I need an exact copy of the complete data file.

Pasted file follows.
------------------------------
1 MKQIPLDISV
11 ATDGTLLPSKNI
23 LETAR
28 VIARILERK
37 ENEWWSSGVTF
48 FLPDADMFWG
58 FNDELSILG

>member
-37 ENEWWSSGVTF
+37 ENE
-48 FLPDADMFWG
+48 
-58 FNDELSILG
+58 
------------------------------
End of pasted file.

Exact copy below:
1 MKQIPLDISV
11 ATDGTLLPSKNI
23 LETAR
28 VIARILERK
37 ENEWWSSGVTF
48 FLPDADMFWG
58 FNDELSILG

>member
-37 ENEWWSSGVTF
+37 ENE
-48 FLPDADMFWG
+48 
-58 FNDELSILG
+58 